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Third City Water Tunnel

New York City<br style='line-height:2px'>New York City Department of Environmental Protection

New York City requires 1.3 billion gallons of water daily for its more than 9 million residents. The precarious condition of the city’s aging water tunnels had been one of its gravest infrastructure threats until October 16, 2013 when Mayor Michael R. Bloomberg announced the activation of the final 8.5-mile Manhattan stage of the Third City Water Tunnel. The NYCDEP initiated the $4.7 billion construction of Tunnel No. 3 to provide critical redundancy and enable the city to shut down and repair Tunnels 1 and 2 for the first time since they were put into service in 1917 and 1936, respectively. 

HAKS, in joint venture, provided construction management services to the NYCDEP for the $203 million final construction phase of the Manhattan leg of the tunnel. The joint venture worked around the clock at 11 sites to complete the project. This effort couldn’t have been commissioned on time without the utmost support and enduring leadership of the NYCDEP staff. 

The Third City Water Tunnel is the largest construction project in New York City history and one of the most difficult and complex engineering projects in the world. Construction actually began 43 years ago but was stopped several times due to lack of funds. The 13-mile-long first stage of the tunnel, placed into service in 1998, provides water to parts of the Bronx, northern Manhattan and Astoria, Queens. Work on the 10.5-mile Brooklyn/Queens leg of Tunnel No. 3 began in 1993; it will provide redundancy for Tunnel No. 2 when completed in 2021.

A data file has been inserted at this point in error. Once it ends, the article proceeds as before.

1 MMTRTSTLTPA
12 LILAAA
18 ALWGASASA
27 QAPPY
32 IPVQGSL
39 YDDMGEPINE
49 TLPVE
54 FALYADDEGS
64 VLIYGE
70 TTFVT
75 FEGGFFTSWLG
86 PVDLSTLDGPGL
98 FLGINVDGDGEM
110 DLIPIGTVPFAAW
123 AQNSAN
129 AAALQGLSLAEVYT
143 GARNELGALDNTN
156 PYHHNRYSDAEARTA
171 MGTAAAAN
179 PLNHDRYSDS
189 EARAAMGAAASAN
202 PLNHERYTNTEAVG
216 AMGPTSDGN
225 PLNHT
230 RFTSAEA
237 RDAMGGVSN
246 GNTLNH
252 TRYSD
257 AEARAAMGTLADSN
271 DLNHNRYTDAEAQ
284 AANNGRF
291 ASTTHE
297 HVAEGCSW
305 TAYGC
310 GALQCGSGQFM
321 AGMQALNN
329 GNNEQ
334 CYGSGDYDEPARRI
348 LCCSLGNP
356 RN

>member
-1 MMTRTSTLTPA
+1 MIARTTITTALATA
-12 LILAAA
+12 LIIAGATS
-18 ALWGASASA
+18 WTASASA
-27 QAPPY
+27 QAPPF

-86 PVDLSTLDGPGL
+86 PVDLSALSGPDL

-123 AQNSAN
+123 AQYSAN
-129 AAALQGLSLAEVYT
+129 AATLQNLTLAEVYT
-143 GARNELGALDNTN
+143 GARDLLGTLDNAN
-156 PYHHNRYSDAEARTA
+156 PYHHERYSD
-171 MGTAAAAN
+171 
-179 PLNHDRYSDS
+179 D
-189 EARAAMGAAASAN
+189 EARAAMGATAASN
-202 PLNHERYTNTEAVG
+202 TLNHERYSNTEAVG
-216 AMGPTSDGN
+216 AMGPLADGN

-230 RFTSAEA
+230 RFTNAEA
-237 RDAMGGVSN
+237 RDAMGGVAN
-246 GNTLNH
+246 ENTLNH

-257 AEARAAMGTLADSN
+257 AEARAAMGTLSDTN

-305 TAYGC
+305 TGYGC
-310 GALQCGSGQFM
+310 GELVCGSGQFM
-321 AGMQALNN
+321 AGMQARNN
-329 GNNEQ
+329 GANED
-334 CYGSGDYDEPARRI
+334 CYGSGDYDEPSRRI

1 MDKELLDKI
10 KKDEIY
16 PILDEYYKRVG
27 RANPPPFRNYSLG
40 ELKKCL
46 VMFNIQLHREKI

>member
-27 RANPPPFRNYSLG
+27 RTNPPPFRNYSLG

A major facet of the activation of the tunnel is the New York City Department of Design and Construction’s (DDC) ongoing connections to the tunnel and the improvement of the overall water supply distribution system. DDC is in the process of installing more than 6 miles of trunk water mains and more than 11 miles of smaller distribution water mains in areas heavily congested with sensitive infrastructure. 

The sophisticated control system, placement of valves in special chambers and the depth of the excavation (equivalent to a 60-story skyscraper) represent the state-of-the-art in tunnel technology and enable the city to have a safe, reliable water supply.